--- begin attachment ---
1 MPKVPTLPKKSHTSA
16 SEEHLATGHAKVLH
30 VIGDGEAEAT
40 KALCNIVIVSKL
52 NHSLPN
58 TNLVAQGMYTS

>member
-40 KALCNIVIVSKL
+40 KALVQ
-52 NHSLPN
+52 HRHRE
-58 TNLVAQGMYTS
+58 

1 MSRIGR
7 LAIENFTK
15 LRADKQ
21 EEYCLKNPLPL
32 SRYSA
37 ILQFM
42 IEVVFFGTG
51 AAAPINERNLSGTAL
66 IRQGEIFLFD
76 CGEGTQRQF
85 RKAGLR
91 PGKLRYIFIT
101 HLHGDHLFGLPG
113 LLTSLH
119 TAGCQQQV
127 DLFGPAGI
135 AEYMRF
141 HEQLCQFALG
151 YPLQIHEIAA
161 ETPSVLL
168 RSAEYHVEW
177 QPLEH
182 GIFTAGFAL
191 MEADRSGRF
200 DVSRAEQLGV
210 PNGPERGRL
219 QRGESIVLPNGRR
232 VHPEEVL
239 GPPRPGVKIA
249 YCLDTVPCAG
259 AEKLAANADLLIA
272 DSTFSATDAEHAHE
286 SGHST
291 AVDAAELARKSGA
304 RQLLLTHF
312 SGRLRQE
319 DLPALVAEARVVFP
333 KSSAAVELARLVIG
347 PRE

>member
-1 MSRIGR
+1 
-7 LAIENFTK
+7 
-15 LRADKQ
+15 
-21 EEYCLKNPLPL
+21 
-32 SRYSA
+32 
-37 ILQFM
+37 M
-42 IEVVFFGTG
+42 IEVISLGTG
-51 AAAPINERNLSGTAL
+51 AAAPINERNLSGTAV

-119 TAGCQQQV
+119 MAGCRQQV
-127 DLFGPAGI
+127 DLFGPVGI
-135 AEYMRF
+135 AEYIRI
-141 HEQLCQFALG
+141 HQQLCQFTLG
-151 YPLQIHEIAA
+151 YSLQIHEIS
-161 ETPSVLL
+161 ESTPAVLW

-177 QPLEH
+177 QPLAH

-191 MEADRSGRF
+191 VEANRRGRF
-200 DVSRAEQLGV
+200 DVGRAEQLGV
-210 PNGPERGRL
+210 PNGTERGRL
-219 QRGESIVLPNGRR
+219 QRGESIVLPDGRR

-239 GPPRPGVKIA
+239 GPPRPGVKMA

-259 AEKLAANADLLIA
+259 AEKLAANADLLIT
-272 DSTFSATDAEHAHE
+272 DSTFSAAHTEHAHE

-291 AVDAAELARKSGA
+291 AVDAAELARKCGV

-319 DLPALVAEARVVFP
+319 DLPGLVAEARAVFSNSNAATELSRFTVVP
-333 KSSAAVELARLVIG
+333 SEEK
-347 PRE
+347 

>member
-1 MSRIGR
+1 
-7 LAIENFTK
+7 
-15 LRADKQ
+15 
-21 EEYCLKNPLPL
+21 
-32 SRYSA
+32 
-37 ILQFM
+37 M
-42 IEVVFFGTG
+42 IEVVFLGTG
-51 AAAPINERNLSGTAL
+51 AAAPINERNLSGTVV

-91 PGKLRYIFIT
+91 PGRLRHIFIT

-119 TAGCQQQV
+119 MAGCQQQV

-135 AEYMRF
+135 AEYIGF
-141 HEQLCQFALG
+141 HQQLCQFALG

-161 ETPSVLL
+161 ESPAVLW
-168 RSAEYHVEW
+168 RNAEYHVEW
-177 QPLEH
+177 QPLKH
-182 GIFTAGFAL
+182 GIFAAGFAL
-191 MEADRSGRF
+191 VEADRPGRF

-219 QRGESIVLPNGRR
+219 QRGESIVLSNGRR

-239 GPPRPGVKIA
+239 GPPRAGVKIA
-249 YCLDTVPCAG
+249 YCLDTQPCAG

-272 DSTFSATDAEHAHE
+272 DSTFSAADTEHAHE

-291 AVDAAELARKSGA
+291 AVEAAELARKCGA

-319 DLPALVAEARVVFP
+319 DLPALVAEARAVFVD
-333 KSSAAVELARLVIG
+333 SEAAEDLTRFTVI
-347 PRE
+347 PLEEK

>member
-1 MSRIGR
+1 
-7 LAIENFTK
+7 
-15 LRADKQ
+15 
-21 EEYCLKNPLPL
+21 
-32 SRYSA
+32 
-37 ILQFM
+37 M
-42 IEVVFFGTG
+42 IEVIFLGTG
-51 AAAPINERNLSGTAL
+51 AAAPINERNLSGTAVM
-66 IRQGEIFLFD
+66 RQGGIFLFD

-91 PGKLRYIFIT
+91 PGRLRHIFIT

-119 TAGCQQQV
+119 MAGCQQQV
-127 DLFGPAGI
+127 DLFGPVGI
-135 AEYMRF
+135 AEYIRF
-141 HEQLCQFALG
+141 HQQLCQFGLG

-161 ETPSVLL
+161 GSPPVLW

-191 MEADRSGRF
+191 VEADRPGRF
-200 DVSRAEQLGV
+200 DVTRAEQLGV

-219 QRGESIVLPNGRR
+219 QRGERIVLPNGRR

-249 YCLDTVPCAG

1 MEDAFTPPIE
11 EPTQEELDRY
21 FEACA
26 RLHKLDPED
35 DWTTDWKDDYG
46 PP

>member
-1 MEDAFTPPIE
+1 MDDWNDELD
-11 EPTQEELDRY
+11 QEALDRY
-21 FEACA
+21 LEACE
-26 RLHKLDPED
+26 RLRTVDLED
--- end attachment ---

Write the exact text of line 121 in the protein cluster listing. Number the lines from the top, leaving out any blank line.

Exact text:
-51 AAAPINERNLSGTAL